Member firms should conduct testing with any entity that has an external, electronic interface to the firm. For example, firms would want to test connections with correspondent clearing firms, banks, exchanges, and any other mission-critical service provider, if applicable. While the NASD Rule does not mandate testing with every organization that a firm might have an electronic connection to, as part of a firm's risk assessment, the firm should evaluate any potential risk that not testing an interface or connection might have to its business operation. Contingency plans should be developed for all tested and non-tested interfaces or connections.
To the extent possible, firms should test their systems in their own environment. However, it is not always feasible for firms that rely on service providers (serviced firms) or software purchased from vendors (turnkey firms) to test in their own environment. For this reason, firms may rely on proxy tests conducted by service providers, as specified in the NASD Mandatory Testing requirements listed on the Internet (www.siay2k.com). Proxy testing is a term used to refer to testing that is conducted on like systems and with like interfaces for the purpose of not having to repeat identical tests that would provide the identical results. Firms utilizing the proxy should ensure that the proxy testing was conducted with a firm of similar complexity and size as their firm, using similar operating systems and software. Since the objective of every member is to conduct any testing and preparations necessary to transition its business, each member should evaluate and determine when and where proxy testing is appropriate for its organization and risk profile. Listed below are a few helpful hints that firms should consider when evaluating the applicability of proxy testing of mission-critical systems.
- Proxy tests are conducted using the same version of Year 2000-ready software that is used to service the firm.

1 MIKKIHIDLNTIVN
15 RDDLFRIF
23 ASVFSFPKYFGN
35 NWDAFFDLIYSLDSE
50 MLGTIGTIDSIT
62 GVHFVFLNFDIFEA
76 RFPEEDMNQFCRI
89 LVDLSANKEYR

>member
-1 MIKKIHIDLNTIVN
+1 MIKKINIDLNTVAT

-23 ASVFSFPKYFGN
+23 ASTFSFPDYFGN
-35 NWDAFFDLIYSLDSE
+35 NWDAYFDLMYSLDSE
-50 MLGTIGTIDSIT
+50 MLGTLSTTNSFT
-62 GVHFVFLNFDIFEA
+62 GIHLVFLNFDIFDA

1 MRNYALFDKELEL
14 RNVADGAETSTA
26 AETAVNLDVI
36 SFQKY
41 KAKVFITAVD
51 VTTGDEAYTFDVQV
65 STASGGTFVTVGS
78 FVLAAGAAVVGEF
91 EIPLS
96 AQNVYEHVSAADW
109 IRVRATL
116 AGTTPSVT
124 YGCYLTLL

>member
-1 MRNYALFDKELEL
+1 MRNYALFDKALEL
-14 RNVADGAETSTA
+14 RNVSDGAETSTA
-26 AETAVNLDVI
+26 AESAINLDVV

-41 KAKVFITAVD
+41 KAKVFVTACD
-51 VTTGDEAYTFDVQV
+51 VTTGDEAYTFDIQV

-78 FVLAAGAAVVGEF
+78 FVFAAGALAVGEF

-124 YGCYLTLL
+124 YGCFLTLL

- Proxy tests are conducted using the same hardware and operating systems that are used by the firm. Where there are differences, the firm should verify and document how the differences would affect processing.
- For any customized software or services used, a firm should test relevant date-dependent functions. A firm also should test systems and interfaces under its direct control and those functions not covered in the proxy testing. These include items unique to the firm, as well as those for which there are an insufficient number of common users to develop acceptable proxy tests.
Member firm management may use qualified independent internal parties or external parties to verify the testing process. If the firm lacks internal expertise, management should use other qualified professionals, such as management consultants or CPA firms, to provide an independent review. Verification of the testing process should involve the project manager, the owner or user of the system tested, and an objective independent party such as an auditor, consultant, or other qualified individual. This objective verification should ensure that the testing process is effective, that key dates are checked, and that any changes result in reliable information processing.
If a firm determines that the hardware and operating systems used at the hot site are the same as the hardware and operating systems (type and version) used in-house, then the firm may test at a hot site. If the hardware and operating systems are not the same as those used in-house, hot sites may be used if the firm can demonstrate that the differences will not cause future processing problems. The hardware and software (including interfaces) running at the hot site should be Year 2000-ready.